Creditors in possession of lawfully seized debtor assets aren’t automatically obligated to return them to their owners who subsequently declare bankruptcy, the U.S. Supreme Court ruled.
Ruling in Chicago v. Fulton, the justices Thursday reversed a Seventh Circuit ruling that Chicago violated the automatic stay created by car owners’ bankruptcy filings when the city refused to immediately return cars that were impounded pre-bankruptcy for parking or traffic violations.
The 8-0 ruling, which could have changed the practices of financing companies and municipalities across the U.S., settles a dispute among the federal appellate courts.
The Third, Tenth, and District of Columbia circuits have found that creditors who merely maintained possession of seized property aren’t violating the stay. But the Second, Seventh, Eighth, Ninth, and Eleventh Circuits said holding onto the seized property is a prohibited “act to exercise control over property” of the bankruptcy estate.
The “most natural reading” of the bankruptcy code is that it “prohibits affirmative acts that would disturb the status quo of estate property as of the time when the bankruptcy petition was filed,” Justice Samuel A. Alito wrote in an opinion joined by seven other justices.
Justice Sonia Sotomayor penned a concurring opinion to emphasize that the justices didn’t decide whether other subsections of the automatic stay statute might still require a creditor to return repossessed debtor property if the creditor is holding it for the purpose of extracting payment.
Justice Amy Coney Barrett, who wasn’t on the Supreme Court when it heard oral argument in October 2020, didn’t participate in the decision.
“This ruling ensures that there will be fewer unnecessary Chapter 13 bankruptcies, particularly fraudulent filings,” the City of Chicago said in a statement Thursday. It had argued that individuals were improperly filing bankruptcy for the sole purpose of recovering their impounded vehicles.
For creditors to be in violation of the automatic stay, they have be engaged in “something more than merely retaining power,” Alito said, referring to Section 362(a)(3) of the bankruptcy code. A prohibited “act” for creditors can in some instances include an omission or failure to act after the debtor’s bankruptcy filing, but that didn’t apply to Chicago holding impounded vehicles, he said.
A contrary ruling would render another section of the bankruptcy code “largely superfluous,” he wrote, referring to Section 542. That provision authorizes a bankruptcy estate to recover estate property that’s held by a third party.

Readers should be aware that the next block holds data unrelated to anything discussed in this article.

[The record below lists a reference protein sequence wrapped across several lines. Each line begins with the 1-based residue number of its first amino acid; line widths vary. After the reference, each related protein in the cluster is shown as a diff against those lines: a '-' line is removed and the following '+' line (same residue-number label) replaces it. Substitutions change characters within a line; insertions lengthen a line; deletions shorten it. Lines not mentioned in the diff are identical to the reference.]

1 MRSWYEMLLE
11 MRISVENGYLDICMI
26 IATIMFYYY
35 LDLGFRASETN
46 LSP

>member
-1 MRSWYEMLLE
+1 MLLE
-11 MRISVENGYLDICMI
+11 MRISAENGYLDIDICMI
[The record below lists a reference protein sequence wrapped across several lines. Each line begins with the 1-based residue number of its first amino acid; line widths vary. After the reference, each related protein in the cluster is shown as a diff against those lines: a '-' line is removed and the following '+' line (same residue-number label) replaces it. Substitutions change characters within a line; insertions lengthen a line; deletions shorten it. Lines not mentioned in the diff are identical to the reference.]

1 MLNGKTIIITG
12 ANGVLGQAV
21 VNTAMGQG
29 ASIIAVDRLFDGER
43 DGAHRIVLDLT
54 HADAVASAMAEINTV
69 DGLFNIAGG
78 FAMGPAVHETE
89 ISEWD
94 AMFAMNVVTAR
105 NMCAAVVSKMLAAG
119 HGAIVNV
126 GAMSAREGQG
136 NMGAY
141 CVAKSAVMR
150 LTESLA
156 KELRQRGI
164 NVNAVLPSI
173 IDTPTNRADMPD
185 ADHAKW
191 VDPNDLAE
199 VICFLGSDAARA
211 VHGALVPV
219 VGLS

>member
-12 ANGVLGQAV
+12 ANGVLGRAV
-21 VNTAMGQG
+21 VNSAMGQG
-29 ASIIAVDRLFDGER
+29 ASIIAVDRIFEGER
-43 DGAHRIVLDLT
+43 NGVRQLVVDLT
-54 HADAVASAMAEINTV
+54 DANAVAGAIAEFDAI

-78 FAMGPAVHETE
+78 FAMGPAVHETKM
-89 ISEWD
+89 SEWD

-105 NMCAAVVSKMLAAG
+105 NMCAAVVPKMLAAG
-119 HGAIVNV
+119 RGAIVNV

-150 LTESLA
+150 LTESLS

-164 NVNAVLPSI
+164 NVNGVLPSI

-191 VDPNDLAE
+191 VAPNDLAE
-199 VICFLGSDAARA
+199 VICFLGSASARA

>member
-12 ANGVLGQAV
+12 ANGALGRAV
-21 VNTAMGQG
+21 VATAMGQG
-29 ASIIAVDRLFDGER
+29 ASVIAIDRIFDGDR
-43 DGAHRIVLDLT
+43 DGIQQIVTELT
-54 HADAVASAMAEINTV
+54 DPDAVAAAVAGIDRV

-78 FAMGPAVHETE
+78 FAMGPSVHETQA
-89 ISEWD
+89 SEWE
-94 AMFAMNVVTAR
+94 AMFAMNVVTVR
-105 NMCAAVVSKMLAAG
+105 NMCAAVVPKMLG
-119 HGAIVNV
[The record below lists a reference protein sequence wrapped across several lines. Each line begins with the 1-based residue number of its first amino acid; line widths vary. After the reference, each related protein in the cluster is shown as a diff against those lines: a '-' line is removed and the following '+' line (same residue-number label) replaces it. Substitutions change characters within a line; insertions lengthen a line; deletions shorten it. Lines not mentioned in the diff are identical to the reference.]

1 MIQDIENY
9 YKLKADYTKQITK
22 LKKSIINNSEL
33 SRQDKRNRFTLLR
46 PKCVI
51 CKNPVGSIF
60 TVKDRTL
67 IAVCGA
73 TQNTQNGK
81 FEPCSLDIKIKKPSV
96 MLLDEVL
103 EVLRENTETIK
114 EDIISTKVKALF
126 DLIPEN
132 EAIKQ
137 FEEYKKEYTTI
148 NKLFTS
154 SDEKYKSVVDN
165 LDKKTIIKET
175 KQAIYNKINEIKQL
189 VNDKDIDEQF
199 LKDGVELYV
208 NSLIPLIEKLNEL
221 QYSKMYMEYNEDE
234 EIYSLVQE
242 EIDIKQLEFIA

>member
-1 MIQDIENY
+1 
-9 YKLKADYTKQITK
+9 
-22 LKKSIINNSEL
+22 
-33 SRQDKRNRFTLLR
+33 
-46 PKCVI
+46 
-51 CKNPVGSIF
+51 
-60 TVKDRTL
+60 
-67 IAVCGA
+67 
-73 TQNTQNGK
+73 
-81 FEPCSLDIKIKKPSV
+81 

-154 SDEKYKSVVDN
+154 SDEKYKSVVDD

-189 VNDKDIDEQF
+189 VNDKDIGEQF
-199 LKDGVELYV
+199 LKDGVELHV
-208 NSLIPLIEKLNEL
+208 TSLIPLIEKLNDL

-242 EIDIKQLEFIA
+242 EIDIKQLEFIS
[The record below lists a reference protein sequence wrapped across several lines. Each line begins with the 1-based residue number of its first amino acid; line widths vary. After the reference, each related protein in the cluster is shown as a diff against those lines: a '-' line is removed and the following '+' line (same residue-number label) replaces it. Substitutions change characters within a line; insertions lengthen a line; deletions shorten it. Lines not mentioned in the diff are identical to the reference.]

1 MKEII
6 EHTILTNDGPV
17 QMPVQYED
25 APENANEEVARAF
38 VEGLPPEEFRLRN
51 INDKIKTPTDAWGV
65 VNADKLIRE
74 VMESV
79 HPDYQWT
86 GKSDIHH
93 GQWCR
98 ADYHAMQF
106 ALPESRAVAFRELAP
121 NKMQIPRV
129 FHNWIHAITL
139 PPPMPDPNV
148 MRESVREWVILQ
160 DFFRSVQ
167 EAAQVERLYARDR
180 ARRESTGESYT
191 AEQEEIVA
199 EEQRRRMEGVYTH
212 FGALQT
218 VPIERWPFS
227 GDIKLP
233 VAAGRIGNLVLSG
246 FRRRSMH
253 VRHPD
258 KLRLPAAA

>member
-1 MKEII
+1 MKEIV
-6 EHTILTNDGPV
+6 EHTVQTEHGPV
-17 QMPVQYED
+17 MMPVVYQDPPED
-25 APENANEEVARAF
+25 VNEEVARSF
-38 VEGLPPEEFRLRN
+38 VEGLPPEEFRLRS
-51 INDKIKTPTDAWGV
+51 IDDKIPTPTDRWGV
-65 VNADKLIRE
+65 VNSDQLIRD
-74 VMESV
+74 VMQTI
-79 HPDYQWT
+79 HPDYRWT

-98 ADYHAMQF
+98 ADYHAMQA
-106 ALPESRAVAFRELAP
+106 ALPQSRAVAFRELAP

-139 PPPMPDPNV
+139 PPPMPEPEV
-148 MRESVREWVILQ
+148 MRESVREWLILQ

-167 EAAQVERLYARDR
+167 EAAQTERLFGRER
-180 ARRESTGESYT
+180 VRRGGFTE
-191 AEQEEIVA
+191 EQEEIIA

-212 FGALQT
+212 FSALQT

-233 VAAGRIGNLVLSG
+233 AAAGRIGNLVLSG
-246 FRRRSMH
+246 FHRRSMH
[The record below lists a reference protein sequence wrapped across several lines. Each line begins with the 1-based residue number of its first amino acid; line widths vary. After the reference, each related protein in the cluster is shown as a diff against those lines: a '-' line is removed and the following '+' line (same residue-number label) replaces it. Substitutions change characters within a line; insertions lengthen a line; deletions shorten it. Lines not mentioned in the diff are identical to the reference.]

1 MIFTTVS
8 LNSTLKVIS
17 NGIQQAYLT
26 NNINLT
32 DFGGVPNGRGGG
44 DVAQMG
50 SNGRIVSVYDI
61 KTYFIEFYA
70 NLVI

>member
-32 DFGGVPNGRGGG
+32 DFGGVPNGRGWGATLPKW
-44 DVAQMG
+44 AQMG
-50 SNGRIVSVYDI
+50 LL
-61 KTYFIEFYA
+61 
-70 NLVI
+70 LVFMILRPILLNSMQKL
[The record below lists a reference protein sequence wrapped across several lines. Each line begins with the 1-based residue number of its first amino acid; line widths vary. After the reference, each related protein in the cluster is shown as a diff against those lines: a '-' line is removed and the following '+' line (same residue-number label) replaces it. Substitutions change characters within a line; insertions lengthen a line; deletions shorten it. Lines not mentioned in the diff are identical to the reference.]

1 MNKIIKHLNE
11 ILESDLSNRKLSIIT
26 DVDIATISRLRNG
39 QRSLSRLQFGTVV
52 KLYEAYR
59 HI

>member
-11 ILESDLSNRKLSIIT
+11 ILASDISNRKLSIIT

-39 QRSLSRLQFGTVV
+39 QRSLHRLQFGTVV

In her concurrence, Sotomayor noted Section 362(a) bars creditors from an “act to collect a debt.” That section could be read to require creditors to return repossessed property, despite the high court’s ruling Thursday that holding the car by itself is not a banned “act to exercise control” over it, she said.
“The ramifications of the case are far beyond the parking ticket context,” said Melissa Jacoby, a bankruptcy law professor at the University of North Carolina at Chapel Hill.
The City of Chicago said it created a payment plan program to help citizens clear or lower their auto-related debts.
Chicago’s case against Fulton may need further proceedings. The high court’s decision remands the case for consideration of other possible grounds that could determine that the city violated bankruptcy stay. Whether the city’s lien claims are valid remains uncertain, said attorney David Kuney, who co-wrote an amicus brief siding with the car owner.
“I don’t know if Chicago is celebrating, because if a court concludes their withholding the property is a collection action, there’s still a stay violation,” Kuney said.
“The court never reached the existential problem—the threat to how bankruptcy works with a balance between creditors and debtors,” Kuney said, citing an example of a major bankrupt airline trying to regain a seized fleet.
Bankruptcy courts could come up with a fast-track procedure for a debtor to recover repossessed property while ensuring that the secured creditor gets adequate protection, Kuney said.
But the ruling could also create a new race to the courthouse, prompting debtors whose cars are at risk to file bankruptcy before a creditor or city impounder can seize them, Jacoby said.
“Bankruptcy was never meant to be a means for the recovery of a car due to parking tickets,” she said.
The case is Chicago v. Fulton, U.S., No. 19-357, 1/14/21.